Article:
Faith Alone: The Doctrine of Justification

My thanks to Justin Taylor for this: John Piper’s foreword to Faith Alone: The Doctrine of Justification, by Thomas Schreiner: Knowing from James 2:26 that there is such a thing as dead faith; and from James 2:19 that there is such a thing as demonic faith; and from 1 Corinthians 15:2 that it is possible to believe in vain; and from Luke8:13 that one can “believe for a while, and in time of testing fall away;” and knowing that it is through faith that we are born again (1 John 5:1) and have eternal life (John 3:16, 36), therefore, surely we must conclude that the nature of faith, and its relationship to salvation, is of infinite importance. I use the word infinite carefully. I mean that, if we don’t have such faith, the consequences have infinite significance. Eternal life is an infinite thing. And thus the loss of it is an infinite thing. Therefore, any human concern that has only to do with this world, no matter how global, no matter how painful, no matter how enduring—if it has only to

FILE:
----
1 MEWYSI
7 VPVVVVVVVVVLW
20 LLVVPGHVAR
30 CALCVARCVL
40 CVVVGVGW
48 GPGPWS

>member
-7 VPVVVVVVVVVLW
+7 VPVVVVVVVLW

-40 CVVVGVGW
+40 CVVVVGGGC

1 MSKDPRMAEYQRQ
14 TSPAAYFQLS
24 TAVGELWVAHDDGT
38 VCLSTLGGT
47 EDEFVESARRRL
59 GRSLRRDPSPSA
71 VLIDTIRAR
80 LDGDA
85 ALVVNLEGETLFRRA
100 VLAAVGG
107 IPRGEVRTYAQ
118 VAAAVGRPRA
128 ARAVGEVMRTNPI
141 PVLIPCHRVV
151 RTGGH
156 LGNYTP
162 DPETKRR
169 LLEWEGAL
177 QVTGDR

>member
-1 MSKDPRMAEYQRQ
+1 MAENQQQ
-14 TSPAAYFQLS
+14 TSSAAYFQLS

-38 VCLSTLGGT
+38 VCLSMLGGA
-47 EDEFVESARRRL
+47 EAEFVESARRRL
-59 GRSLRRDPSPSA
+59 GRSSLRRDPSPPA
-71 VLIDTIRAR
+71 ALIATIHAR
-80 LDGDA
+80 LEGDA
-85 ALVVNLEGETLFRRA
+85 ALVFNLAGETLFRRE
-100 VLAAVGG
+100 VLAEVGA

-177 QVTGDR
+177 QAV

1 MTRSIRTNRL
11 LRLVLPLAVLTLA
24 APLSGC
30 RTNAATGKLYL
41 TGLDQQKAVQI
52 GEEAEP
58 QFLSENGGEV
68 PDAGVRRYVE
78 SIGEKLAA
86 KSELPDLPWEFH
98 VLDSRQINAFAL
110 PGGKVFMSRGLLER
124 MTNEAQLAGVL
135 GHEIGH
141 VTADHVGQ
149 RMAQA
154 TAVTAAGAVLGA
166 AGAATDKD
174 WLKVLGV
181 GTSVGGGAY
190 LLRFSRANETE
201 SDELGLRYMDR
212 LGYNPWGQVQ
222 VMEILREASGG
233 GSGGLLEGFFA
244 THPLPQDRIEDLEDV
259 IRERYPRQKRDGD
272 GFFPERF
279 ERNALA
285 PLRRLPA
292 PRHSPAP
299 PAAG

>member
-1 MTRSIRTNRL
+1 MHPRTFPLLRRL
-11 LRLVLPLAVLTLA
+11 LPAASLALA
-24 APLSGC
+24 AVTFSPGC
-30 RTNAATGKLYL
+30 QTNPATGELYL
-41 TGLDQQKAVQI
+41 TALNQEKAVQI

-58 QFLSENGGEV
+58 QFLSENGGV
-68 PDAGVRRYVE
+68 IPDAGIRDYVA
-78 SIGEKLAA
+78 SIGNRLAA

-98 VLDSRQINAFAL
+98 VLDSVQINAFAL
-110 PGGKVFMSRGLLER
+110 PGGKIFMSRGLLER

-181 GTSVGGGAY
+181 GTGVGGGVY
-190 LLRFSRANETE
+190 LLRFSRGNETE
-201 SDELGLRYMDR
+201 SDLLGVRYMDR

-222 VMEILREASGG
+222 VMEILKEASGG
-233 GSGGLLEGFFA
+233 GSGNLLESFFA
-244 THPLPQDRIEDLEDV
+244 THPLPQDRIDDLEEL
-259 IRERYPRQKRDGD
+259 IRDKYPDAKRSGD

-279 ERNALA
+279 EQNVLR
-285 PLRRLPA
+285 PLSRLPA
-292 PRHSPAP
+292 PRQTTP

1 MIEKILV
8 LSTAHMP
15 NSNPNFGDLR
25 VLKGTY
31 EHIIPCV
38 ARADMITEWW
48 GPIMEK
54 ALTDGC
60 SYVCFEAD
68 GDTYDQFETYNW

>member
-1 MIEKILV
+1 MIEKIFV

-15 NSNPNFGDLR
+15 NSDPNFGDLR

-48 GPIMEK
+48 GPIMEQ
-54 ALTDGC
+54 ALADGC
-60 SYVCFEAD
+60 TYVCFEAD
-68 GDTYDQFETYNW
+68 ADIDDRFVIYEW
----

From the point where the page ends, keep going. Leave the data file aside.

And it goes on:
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What is the Greatest of All Protestant “Heresies”?

Sinclair Ferguson: Let us begin with a church history exam question. Cardinal Robert Bellarmine (1542–1621) was a figure not to be taken lightly. He was Pope Clement VIII’s personal theologian and one of the most able figures in the Counter-Reformation movement within sixteenth-century Roman Catholicism. On one occasion, he wrote: “The greatest of all Protestant heresies is _______ .” Complete, explain, and discuss Bellarmine’s statement. How would you answer? What is the greatest of all Protestant heresies? Perhaps justification by faith? Perhaps Scripture alone, or one of the other Reformation watchwords? Those answers make logical sense. But none of them completes Bellarmine’s sentence. What he wrote was: “The greatest of all Protestant heresies is assurance.” A moment’s reflection explains why. If justification is not by faith alone, in Christ alone, by grace alone — if faith needs to be completed by works; if Christ’s work is somehow repeated; if grace is not free and sovereign, then something always needs to be done, to be

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Five Key Concepts in the Reformation Understanding of Justification